Good Review

In pre-war Germany, a well-meaning academic with a dificult personal life finds himself increasingly involved in elements of Nazi policy that have horrendous consequences for humanity.

by Angie Errigo |
Release Date:

17 Apr 2009

Running Time:

91 minutes



Original Title:


The Late Cecil Taylor’s brilliant play — originally staged by the RSC in a legendary ’80s production — explores the nature of evil through one man’s moral disintegration. This big-screen adaptation, though, is just another film about guilt and accountability, in which Viggo Mortensen’s ‘good’ German academic slips into complicity in unspeakable crimes against humanity.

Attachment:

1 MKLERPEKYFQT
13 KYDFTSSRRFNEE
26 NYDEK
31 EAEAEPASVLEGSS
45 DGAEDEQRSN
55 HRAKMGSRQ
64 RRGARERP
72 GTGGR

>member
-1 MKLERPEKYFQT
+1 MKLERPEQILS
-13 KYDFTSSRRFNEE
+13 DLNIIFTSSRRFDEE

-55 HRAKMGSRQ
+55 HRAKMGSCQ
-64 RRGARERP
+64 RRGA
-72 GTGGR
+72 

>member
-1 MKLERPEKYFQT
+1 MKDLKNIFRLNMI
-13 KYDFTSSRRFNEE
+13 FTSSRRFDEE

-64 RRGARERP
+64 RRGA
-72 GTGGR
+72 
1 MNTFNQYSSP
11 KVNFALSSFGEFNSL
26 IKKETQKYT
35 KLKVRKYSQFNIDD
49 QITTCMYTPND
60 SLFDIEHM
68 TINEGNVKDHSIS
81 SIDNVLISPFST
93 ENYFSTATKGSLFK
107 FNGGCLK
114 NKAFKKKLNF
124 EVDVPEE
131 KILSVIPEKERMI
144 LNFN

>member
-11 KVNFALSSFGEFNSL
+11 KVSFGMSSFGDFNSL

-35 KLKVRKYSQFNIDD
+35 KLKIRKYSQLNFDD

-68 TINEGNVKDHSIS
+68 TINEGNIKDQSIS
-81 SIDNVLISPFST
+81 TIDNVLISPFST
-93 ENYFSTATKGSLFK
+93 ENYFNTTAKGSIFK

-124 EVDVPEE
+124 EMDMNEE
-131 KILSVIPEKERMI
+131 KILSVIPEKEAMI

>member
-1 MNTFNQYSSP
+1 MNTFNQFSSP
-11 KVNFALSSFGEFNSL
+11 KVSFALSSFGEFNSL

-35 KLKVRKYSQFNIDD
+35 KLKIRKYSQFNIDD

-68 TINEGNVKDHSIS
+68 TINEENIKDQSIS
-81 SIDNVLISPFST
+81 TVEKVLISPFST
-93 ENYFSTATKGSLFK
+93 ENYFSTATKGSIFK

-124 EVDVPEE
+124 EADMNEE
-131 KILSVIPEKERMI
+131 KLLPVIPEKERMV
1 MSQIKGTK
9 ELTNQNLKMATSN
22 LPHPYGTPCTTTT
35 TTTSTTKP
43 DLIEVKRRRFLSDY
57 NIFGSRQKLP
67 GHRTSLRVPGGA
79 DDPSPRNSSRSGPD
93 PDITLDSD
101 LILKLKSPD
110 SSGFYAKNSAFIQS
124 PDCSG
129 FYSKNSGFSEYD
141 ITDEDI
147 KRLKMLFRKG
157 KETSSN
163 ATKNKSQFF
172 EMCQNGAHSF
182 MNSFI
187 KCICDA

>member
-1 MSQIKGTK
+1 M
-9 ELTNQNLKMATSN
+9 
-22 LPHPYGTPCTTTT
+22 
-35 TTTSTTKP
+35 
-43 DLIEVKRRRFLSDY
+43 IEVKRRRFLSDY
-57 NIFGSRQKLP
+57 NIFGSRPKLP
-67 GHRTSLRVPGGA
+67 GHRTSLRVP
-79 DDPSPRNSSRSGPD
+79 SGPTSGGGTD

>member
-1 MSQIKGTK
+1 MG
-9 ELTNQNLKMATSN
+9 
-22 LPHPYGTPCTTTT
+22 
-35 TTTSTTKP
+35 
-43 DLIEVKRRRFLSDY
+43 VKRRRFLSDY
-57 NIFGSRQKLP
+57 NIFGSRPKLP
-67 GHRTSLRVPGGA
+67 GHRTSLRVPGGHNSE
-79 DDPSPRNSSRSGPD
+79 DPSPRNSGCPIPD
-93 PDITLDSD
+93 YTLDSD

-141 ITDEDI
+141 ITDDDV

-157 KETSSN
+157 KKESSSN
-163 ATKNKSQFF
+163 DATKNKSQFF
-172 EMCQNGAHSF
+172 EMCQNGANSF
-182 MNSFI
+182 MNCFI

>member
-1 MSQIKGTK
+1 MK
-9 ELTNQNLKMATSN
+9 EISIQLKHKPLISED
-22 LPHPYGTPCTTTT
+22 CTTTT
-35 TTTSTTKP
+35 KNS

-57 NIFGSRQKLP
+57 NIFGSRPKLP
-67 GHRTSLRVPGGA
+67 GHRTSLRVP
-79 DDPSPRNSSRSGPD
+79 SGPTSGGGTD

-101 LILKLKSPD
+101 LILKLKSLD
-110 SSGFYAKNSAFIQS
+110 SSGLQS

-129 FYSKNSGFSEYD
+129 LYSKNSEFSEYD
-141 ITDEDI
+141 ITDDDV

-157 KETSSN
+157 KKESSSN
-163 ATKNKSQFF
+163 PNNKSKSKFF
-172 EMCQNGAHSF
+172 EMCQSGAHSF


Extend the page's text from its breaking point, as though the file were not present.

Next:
The play’s spartan staging and musical elements are diluted on screen, and the tone is erratic — veering from sitcom-like to a surreal concentration camp — despite the strong cast. Nice, though, to see a meaty part for Jason Isaacs, as the Jewish friend whose relationship with Mortensen rings painfully true.

A strong cast and good starting material doesn't manage to save this unsuccessful adaptation.

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